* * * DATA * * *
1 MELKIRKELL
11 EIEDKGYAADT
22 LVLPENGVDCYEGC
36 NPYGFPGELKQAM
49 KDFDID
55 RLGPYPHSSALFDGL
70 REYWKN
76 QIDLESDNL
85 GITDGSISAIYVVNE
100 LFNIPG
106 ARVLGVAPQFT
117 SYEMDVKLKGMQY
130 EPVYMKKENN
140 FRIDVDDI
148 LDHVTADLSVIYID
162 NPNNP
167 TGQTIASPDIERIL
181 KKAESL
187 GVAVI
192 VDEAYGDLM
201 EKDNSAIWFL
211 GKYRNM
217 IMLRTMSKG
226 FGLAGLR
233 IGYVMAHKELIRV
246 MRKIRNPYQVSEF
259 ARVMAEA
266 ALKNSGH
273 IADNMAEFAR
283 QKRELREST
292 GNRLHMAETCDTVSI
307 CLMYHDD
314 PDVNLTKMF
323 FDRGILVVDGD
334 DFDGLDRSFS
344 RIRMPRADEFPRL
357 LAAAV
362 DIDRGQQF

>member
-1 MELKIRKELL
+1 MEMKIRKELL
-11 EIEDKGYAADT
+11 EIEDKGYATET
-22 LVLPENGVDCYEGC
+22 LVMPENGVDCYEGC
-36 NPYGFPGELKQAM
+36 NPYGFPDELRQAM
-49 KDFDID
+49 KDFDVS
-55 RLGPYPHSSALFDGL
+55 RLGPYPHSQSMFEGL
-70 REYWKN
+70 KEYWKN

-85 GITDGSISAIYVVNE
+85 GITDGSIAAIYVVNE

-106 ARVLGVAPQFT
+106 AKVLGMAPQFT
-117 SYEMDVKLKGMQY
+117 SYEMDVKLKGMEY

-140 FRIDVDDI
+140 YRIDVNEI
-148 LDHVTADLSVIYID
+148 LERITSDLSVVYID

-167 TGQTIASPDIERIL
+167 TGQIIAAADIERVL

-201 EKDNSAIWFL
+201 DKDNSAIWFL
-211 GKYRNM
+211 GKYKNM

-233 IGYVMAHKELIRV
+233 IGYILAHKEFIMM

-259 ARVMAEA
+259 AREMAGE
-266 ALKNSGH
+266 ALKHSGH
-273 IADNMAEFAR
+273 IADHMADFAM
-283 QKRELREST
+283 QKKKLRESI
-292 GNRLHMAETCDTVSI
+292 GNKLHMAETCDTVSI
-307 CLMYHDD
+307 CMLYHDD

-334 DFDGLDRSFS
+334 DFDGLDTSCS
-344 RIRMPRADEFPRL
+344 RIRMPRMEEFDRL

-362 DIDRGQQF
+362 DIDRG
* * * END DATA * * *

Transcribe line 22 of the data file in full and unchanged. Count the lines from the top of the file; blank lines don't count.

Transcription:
211 GKYRNM